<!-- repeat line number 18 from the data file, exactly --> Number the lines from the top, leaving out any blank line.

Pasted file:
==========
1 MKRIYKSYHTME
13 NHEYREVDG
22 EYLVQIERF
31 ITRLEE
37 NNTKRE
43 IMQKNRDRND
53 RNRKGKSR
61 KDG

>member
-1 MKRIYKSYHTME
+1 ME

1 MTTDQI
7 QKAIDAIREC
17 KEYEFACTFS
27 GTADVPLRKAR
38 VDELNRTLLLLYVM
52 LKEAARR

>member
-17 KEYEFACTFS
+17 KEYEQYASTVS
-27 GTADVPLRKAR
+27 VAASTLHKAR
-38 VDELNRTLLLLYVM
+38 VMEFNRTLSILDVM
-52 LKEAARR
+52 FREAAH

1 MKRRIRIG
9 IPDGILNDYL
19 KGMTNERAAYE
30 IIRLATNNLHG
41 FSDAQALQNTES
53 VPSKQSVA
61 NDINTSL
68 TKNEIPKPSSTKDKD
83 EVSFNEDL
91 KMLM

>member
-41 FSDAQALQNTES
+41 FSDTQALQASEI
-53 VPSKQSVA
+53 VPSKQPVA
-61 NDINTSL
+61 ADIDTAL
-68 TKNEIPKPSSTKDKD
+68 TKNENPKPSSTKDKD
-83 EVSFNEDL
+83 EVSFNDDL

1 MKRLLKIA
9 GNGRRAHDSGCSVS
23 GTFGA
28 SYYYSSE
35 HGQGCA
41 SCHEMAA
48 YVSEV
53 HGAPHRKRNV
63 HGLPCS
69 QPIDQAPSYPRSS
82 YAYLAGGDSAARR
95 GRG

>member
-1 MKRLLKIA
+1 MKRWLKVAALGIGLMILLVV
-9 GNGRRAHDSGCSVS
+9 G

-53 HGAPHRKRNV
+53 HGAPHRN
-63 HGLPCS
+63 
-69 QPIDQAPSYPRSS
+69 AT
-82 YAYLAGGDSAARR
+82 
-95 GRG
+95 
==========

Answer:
>member